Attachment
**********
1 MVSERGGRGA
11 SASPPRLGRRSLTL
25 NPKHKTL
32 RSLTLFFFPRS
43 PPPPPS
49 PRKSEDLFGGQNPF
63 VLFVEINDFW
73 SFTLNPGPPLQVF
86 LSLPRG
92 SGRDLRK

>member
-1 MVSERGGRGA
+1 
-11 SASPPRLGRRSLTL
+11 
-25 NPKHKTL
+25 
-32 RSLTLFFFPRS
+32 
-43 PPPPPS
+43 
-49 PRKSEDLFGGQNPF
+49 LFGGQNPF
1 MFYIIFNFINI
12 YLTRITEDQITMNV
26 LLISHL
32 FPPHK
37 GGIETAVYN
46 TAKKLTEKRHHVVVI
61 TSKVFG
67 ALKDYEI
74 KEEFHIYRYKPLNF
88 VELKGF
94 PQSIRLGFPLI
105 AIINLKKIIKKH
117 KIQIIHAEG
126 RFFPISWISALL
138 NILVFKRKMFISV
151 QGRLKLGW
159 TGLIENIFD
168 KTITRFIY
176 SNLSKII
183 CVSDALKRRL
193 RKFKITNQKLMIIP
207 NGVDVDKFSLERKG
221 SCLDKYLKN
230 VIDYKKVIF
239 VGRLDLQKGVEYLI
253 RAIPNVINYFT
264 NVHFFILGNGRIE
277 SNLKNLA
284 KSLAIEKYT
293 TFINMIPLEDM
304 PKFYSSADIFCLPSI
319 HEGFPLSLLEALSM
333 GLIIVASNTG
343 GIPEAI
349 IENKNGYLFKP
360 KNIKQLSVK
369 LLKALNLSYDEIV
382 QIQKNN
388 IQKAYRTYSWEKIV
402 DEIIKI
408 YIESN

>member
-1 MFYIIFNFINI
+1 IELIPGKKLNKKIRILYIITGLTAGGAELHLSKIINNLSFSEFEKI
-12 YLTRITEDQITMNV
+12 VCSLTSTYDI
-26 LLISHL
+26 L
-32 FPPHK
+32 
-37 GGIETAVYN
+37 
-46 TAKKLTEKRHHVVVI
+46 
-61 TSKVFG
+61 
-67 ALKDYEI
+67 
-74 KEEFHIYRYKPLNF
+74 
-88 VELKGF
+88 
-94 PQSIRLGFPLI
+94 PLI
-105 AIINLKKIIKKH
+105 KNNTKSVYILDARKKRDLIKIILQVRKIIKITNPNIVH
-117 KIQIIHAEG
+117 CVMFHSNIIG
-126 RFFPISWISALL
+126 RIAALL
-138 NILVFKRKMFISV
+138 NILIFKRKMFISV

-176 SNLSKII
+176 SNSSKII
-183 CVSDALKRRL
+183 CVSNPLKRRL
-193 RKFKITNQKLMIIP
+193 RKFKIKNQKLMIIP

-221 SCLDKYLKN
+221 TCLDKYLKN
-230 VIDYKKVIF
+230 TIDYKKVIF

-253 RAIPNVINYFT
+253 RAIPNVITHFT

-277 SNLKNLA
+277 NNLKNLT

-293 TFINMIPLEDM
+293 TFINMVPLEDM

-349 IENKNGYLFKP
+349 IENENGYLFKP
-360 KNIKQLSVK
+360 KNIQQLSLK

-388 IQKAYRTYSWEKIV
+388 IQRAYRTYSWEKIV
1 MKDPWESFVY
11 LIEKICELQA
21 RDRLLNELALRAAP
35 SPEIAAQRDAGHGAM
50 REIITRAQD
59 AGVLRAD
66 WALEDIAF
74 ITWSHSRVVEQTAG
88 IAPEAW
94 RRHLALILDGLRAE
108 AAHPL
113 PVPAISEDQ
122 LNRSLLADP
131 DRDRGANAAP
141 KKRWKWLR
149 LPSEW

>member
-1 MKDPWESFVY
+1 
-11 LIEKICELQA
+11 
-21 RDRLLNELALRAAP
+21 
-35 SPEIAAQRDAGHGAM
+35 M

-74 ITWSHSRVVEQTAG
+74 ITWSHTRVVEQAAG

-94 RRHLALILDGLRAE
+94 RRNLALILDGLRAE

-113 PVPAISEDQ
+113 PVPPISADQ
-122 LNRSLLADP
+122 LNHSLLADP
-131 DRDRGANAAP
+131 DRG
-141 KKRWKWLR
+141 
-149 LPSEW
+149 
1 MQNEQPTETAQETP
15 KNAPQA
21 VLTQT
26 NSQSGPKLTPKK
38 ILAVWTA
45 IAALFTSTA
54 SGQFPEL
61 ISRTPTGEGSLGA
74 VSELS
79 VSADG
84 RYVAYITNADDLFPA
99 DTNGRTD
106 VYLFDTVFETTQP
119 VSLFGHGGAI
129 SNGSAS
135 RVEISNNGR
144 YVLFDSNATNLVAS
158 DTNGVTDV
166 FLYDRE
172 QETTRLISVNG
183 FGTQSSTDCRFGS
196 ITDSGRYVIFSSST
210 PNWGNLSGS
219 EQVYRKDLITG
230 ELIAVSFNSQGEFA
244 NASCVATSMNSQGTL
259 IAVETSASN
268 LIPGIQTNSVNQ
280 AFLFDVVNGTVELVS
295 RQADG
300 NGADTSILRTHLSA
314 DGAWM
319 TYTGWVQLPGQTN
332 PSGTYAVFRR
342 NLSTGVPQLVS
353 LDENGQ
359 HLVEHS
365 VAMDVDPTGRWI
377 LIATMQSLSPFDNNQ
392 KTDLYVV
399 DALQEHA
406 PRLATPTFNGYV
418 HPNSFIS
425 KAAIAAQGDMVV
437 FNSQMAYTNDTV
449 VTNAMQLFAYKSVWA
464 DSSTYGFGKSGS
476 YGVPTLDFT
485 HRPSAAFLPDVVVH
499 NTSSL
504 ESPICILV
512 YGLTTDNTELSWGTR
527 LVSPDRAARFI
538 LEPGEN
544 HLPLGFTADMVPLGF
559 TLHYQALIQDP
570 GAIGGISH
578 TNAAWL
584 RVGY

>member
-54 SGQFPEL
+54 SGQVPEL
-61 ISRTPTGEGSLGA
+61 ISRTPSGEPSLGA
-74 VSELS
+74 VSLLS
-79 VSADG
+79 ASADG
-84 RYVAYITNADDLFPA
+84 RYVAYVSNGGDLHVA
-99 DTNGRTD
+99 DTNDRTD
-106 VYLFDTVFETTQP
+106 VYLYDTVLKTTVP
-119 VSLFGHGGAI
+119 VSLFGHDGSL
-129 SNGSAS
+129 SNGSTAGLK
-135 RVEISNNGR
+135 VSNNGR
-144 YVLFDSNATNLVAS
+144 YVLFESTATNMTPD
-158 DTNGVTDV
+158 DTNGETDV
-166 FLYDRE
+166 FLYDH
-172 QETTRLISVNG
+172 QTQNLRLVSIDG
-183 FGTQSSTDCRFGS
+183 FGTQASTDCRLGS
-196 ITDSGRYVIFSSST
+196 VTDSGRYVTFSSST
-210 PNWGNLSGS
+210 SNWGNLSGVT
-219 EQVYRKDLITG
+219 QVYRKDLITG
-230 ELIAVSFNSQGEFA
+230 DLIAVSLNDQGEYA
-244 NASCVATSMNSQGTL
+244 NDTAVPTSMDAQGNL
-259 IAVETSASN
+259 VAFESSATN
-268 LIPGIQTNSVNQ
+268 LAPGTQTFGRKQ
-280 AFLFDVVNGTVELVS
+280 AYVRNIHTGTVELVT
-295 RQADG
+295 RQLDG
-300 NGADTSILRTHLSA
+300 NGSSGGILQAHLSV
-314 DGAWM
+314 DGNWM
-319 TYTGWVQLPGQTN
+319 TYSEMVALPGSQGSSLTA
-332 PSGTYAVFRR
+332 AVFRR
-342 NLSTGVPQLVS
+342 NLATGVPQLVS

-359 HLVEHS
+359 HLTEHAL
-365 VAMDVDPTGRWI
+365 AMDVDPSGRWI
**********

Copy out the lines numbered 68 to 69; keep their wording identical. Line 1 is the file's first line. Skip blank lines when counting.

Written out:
-12 YLTRITEDQITMNV
+12 VCSLTSTYDI